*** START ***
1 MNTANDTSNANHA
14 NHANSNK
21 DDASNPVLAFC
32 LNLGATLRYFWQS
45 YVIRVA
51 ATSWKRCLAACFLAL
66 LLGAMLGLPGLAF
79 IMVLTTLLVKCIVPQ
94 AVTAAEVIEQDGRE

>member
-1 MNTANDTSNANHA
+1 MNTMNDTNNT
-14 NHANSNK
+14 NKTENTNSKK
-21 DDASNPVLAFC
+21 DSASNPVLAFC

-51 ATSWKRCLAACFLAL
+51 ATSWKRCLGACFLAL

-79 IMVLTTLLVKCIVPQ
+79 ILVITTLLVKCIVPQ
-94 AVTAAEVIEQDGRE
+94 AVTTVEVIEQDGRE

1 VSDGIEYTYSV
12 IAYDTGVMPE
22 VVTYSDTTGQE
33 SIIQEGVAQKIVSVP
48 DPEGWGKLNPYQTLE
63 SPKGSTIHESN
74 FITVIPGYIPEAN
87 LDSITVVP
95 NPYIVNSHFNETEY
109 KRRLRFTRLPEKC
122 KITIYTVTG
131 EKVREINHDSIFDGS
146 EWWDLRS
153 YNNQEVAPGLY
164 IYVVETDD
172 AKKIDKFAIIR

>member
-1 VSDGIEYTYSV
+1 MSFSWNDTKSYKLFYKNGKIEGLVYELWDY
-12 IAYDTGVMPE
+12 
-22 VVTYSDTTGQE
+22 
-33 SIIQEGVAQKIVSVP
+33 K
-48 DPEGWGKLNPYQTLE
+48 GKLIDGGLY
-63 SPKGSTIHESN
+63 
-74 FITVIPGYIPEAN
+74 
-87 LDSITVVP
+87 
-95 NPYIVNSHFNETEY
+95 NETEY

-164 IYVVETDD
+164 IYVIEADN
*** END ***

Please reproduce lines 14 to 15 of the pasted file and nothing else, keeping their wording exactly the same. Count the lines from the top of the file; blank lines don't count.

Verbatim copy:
+14 NKTENTNSKK
-21 DDASNPVLAFC